# Statistical test for increasing incidence of a rare event

I have following simulated data of 2500 persons regarding the incidence of a rare disease over 20 years

year number_affected
1   0
2   0
3   1
4   0
5   0
6   0
7   1
8   0
9   1
10  0
11  1
12  0
13  0
14  1
15  1
16  0
17  1
18  0
19  2
20  1


What test can I apply to show that the disease is becoming more common?

Edit: as suggested by @Wrzlprmft I tried simple correlation using Spearman and also Kendall methods:

        Spearman's rank correlation rho

data:  year and number_affected
S = 799.44, p-value = 0.08145
alternative hypothesis: true rho is not equal to 0
sample estimates:
rho
0.3989206

Warning message:
In cor.test.default(year, number_affected, method = "spearman") :
Cannot compute exact p-value with ties
>

Kendall's rank correlation tau

data:  year and number_affected
z = 1.752, p-value = 0.07978
alternative hypothesis: true tau is not equal to 0
sample estimates:
tau
0.3296319

Warning message:
In cor.test.default(year, number_affected, method = "kendall") :
Cannot compute exact p-value with ties


Are these sufficiently good for this type of data? Mann Kendall test using method shown by @AWebb gives P value of  0.04319868. Poisson regression suggested by @dsaxton gives following result:

Call:
glm(formula = number_affected ~ year, family = poisson, data = mydf)

Deviance Residuals:
Min       1Q   Median       3Q      Max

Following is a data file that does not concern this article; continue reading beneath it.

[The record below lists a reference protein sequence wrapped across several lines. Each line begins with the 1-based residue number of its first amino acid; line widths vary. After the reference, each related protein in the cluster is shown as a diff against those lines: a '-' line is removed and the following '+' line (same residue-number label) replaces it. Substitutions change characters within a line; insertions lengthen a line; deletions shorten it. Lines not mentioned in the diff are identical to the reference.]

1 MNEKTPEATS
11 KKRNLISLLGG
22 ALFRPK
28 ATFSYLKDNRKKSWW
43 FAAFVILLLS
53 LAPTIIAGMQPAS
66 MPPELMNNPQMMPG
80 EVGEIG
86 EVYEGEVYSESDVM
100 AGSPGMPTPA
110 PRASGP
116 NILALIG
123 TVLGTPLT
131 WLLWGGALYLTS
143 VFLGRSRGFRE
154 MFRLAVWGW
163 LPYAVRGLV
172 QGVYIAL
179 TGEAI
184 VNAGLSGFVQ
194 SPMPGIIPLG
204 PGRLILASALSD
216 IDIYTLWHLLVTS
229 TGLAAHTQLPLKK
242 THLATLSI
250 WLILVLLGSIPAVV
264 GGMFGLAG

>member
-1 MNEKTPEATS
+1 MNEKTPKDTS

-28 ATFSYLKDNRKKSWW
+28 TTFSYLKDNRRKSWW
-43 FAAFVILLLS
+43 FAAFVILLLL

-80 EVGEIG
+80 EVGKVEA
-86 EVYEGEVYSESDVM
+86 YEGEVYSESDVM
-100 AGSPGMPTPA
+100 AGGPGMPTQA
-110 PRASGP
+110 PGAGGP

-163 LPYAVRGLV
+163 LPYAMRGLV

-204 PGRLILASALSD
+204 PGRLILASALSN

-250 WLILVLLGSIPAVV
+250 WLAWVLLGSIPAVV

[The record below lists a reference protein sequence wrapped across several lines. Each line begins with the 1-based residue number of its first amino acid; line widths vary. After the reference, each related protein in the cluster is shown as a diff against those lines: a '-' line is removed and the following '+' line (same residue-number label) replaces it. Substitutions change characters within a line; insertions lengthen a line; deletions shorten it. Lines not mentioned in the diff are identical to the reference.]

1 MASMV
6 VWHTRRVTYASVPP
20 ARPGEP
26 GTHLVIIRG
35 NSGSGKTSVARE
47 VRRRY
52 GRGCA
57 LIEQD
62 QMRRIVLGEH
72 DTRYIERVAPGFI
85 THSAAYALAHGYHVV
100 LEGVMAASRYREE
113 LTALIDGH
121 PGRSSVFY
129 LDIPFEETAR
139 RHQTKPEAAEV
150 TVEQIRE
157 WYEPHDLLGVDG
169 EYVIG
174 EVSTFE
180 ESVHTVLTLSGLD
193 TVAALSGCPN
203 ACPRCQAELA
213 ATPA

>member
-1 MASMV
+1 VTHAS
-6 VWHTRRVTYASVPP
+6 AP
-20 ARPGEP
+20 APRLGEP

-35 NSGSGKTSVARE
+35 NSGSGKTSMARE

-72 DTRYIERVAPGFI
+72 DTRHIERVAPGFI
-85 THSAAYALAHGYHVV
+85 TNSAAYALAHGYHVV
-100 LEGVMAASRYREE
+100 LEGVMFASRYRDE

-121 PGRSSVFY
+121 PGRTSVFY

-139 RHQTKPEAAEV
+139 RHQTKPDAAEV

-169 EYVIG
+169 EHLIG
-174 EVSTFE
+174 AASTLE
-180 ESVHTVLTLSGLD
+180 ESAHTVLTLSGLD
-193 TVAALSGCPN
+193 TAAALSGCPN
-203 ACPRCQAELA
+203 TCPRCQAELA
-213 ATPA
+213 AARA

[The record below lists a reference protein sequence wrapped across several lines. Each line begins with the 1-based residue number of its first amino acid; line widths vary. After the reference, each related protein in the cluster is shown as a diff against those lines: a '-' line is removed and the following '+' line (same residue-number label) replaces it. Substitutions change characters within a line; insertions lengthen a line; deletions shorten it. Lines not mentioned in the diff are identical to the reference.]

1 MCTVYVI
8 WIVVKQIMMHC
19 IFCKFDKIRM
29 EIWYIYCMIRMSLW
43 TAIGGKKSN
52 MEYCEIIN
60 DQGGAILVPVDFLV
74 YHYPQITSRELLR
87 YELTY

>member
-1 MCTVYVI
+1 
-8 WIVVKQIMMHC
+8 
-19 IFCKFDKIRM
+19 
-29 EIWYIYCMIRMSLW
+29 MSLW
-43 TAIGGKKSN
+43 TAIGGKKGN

-1.3187  -0.8524  -0.6173   0.5248   1.2158

Coefficients:
Estimate Std. Error z value Pr(>|z|)
(Intercept) -1.79664    0.85725  -2.096   0.0361 *
year         0.09204    0.05946   1.548   0.1217
---
Signif. codes:  0 ‘***’ 0.001 ‘**’ 0.01 ‘*’ 0.05 ‘.’ 0.1 ‘ ’ 1

(Dispersion parameter for poisson family taken to be 1)

Null deviance: 16.636  on 19  degrees of freedom
Residual deviance: 14.038  on 18  degrees of freedom
AIC: 36.652

Number of Fisher Scoring iterations: 5


Year component here is not significant. What can I finally conclude? Also, in all these analyses, the number 2500 (denominator population number) has not been used. Does that number not make a difference? Can we use simple linear regression (Gaussian) using incidence (number_affected/2500) versus year?

• Some resources you might find useful: the US Geological Survey has published a textbook online, Statistical Methods in Water Resources. The chapter on trend analysis, here, covers things like the Mann-Kendal test and when you might prefer to undertake regression analysis instead. It also shows how to deal with seasonality, which might be relevant to you if your data was quarterly rather than annual. – Silverfish Jul 3 '15 at 0:04
• Interestingly, Scipy’s implementation of Kendall’s τ yields the same coefficient but a drastically different p-value, namely 0.042. – Wrzlprmft Jul 3 '15 at 4:40
• Regarding the Poisson model, I would instead use drop1(fit, test="LRT") to do a likelihood ratio test, instead of doing an asymptotic z-test on the Poisson statistic. (Doing so gives you a p-value of 0.107, so still not statistically significant.) You don’t need to include the population number in the regression if it’s the same for each year. Then it just plays the role of a scaling factor. But you should include it (with per-year population values), as the population at risk probably does vary over the twenty years. Just add offset=log(pop_at_risk) to the glmcall. – Karl Ove Hufthammer Jul 12 '15 at 15:51